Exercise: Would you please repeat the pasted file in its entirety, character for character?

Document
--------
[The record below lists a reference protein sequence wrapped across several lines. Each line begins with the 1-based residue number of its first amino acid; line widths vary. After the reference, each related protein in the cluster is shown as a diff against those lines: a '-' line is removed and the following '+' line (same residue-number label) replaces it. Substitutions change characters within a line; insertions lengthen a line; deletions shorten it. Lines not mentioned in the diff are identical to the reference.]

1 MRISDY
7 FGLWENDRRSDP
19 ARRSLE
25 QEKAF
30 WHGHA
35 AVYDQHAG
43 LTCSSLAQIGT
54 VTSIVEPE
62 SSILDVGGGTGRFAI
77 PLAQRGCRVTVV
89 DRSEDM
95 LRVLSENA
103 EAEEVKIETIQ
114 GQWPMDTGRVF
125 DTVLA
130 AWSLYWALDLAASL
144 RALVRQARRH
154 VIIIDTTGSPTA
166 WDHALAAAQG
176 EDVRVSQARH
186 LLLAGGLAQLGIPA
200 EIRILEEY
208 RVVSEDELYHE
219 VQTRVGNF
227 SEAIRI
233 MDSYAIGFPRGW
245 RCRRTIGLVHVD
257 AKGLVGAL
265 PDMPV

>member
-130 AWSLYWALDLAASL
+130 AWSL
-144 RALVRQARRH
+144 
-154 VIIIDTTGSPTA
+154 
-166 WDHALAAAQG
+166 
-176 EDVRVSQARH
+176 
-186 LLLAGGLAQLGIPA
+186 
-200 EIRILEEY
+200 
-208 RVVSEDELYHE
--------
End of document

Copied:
[The record below lists a reference protein sequence wrapped across several lines. Each line begins with the 1-based residue number of its first amino acid; line widths vary. After the reference, each related protein in the cluster is shown as a diff against those lines: a '-' line is removed and the following '+' line (same residue-number label) replaces it. Substitutions change characters within a line; insertions lengthen a line; deletions shorten it. Lines not mentioned in the diff are identical to the reference.]

1 MRISDY
7 FGLWENDRRSDP
19 ARRSLE
25 QEKAF
30 WHGHA
35 AVYDQHAG
43 LTCSSLAQIGT
54 VTSIVEPE
62 SSILDVGGGTGRFAI
77 PLAQRGCRVTVV
89 DRSEDM
95 LRVLSENA
103 EAEEVKIETIQ
114 GQWPMDTGRVF
125 DTVLA
130 AWSLYWALDLAASL
144 RALVRQARRH
154 VIIIDTTGSPTA
166 WDHALAAAQG
176 EDVRVSQARH
186 LLLAGGLAQLGIPA
200 EIRILEEY
208 RVVSEDELYHE
219 VQTRVGNF
227 SEAIRI
233 MDSYAIGFPRGW
245 RCRRTIGLVHVD
257 AKGLVGAL
265 PDMPV

>member
-130 AWSLYWALDLAASL
+130 AWSL
-144 RALVRQARRH
+144 
-154 VIIIDTTGSPTA
+154 
-166 WDHALAAAQG
+166 
-176 EDVRVSQARH
+176 
-186 LLLAGGLAQLGIPA
+186 
-200 EIRILEEY
+200 
-208 RVVSEDELYHE